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Home arrow Archives   The American Surveyor     

Surveying `Da Situation: Mickey Print E-mail
Written by John D. Matonich, LS   
Thursday, 26 July 2007

A 156Kb PDF of this article as it appeared in the magazine—complete with images—is available by clicking HERE

Not long ago I lost a very good friend. We met about 14 years ago and I can't tell you how much he touched my life. His love for me was forever unwavering. His loyalty was unquestioned. I have never had a friend like this before and I doubt I ever will again. This friend was my dog Mickey. I have had many dogs before in my life. We raised hunting dogs when I was growing up and also had the assortment of house dogs, but none of them ever touched me as much as our Mickey.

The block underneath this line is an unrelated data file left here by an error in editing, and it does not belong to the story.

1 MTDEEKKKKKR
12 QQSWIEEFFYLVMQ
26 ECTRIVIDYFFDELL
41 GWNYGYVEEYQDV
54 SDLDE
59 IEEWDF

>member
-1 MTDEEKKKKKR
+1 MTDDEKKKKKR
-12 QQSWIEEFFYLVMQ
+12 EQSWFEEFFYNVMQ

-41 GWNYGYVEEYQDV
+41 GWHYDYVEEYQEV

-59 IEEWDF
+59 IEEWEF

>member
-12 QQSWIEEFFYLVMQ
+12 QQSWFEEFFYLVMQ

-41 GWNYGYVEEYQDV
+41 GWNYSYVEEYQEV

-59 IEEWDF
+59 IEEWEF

I met him on a spring day at a client's house about three hours north of where I live. It seemed a local run-of-the-mill beagle found his way inside the pen of my client's field champion Brittany spaniel who was "in season" and the next thing you know, a litter of pups arrived. My client wasn't very happy since pups from his Brittany, when properly paired, brought a good price and usually turned out to be very productive hunters, but this lot was going to be hard enough to give away. He mentioned several times during my twice-weekly visits how I surely could use a pup of my own.